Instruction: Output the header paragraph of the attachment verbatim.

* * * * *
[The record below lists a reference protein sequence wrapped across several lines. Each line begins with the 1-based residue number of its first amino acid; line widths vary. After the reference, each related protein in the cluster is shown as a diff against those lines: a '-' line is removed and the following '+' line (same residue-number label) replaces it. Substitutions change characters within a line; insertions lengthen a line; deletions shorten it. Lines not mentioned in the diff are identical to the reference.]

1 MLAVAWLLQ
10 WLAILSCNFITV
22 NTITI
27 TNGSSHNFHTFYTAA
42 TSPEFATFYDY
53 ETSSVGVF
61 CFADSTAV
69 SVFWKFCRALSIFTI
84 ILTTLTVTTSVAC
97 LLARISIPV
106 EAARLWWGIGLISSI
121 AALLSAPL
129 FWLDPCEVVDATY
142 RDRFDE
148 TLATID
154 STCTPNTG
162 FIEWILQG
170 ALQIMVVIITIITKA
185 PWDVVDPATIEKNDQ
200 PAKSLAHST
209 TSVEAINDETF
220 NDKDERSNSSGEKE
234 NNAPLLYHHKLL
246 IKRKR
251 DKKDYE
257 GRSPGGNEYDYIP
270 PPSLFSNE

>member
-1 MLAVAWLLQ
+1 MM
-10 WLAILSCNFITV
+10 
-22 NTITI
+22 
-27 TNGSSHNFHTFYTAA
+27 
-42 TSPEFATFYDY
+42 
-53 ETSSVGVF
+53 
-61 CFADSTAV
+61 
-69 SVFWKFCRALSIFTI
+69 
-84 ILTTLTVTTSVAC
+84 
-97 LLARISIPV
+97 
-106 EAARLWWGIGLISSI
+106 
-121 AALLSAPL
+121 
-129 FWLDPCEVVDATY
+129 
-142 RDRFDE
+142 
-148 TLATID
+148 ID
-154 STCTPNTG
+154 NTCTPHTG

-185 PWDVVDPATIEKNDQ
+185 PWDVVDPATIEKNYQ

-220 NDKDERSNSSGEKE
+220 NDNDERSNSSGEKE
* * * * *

[The record below lists a reference protein sequence wrapped across several lines. Each line begins with the 1-based residue number of its first amino acid; line widths vary. After the reference, each related protein in the cluster is shown as a diff against those lines: a '-' line is removed and the following '+' line (same residue-number label) replaces it. Substitutions change characters within a line; insertions lengthen a line; deletions shorten it. Lines not mentioned in the diff are identical to the reference.]